But Justice Engoron noted in his ruling last week that a powerful state law allows Ms. James to pursue “persistent fraud” without having to show that a defendant actually intended to defraud anyone, or that their actions resulted in financial loss — a lower bar than most fraud cases. It also affords drastic remedies, empowering her to seek steep financial punishments and the cancellation of Mr. Trump’s certificates to operate a business in New York.
Justice Engoron’s decision last week went property by property — from Trump Tower on Fifth Ave to his Mar-a-Lago estate in Florida and a golf course in Scotland — concluding that Mr. Trump had in fact engaged in fraud as Ms. James said. (The accusations concern some of Mr. Trump’s properties outside New York, but any consequences would apply to his assets within the state.)
Take, for example, Mr. Trump’s triplex apartment in Trump Tower. Ms. James accused Mr. Trump of overestimating its size, saying it was 30,000 square feet, when it was actually about 11,000. Justice Engoron noted that Mr. Trump’s lawyers had “absurdly” suggested that the calculation of square footage was subjective.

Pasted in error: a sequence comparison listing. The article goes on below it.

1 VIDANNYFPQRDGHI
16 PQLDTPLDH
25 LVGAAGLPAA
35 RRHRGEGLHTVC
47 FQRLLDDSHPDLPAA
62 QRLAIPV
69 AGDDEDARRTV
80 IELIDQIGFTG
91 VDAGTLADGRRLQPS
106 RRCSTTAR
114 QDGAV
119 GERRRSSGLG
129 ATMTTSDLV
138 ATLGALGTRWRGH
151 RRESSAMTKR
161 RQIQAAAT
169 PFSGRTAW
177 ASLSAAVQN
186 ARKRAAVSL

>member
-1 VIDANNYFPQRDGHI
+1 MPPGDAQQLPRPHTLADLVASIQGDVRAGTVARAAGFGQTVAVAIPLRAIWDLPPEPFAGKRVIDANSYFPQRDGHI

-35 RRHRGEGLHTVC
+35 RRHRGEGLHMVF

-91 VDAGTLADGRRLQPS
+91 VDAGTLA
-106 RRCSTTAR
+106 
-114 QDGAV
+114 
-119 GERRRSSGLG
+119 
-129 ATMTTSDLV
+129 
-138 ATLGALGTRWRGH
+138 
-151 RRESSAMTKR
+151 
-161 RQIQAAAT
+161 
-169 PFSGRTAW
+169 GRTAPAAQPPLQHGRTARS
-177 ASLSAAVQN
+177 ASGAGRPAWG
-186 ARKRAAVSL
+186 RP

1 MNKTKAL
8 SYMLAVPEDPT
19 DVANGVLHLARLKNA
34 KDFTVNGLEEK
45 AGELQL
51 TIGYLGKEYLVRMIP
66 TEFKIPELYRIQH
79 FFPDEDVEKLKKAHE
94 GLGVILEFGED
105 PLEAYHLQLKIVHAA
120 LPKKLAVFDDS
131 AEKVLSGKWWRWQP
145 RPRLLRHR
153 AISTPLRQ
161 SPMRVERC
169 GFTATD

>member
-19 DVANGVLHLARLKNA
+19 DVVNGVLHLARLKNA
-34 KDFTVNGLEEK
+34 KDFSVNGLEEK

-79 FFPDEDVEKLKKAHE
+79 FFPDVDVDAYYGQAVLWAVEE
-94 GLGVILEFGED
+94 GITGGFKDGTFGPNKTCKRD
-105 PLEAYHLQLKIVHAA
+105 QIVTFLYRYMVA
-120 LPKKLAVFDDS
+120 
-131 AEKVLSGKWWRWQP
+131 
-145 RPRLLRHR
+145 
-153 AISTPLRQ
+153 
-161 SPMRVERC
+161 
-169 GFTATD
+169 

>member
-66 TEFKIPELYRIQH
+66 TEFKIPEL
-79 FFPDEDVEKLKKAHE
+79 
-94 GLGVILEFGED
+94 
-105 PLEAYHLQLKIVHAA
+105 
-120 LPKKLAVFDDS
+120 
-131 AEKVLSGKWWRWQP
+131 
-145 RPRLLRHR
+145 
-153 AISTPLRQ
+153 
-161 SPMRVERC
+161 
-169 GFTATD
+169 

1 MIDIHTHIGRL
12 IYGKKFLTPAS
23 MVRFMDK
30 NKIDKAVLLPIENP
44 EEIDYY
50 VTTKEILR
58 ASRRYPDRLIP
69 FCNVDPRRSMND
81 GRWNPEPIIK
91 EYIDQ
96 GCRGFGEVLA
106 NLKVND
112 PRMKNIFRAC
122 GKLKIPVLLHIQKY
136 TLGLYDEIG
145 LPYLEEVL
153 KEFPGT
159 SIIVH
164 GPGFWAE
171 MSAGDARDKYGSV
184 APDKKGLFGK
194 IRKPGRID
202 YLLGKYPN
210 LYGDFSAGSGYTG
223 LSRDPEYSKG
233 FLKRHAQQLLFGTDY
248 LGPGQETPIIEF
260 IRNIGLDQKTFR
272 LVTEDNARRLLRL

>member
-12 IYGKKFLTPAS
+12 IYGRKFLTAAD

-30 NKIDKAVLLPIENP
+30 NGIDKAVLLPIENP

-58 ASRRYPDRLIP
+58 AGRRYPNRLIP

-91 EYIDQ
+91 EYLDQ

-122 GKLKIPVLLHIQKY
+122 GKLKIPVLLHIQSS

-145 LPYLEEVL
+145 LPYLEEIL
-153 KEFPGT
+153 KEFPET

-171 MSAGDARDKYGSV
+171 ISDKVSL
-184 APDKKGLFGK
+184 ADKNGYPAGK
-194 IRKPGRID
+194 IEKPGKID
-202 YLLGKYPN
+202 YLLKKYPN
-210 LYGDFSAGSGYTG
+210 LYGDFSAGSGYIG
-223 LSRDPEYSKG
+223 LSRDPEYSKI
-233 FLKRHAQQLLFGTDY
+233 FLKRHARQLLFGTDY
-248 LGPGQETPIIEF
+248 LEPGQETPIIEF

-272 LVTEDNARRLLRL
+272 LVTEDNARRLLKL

“A discrepancy of this order of magnitude, by a real estate developer sizing up his own living space of decades, can only be considered fraud,” he wrote.
The matters still to be hashed out at trial will require Ms. James to show that Mr. Trump intended to commit fraud and may require her to convince Justice Engoron that the inflated financial statements were taken seriously by the banks and insurance companies that received them.
If Mr. Trump testifies, he will have to do a better job of defending himself than he did in his sworn deposition earlier this year. Justice Engoron was not impressed, as he made clear in his order last week.
“The defenses Donald Trump attempts to articulate in his sworn deposition are wholly without basis in law or fact,” the judge wrote.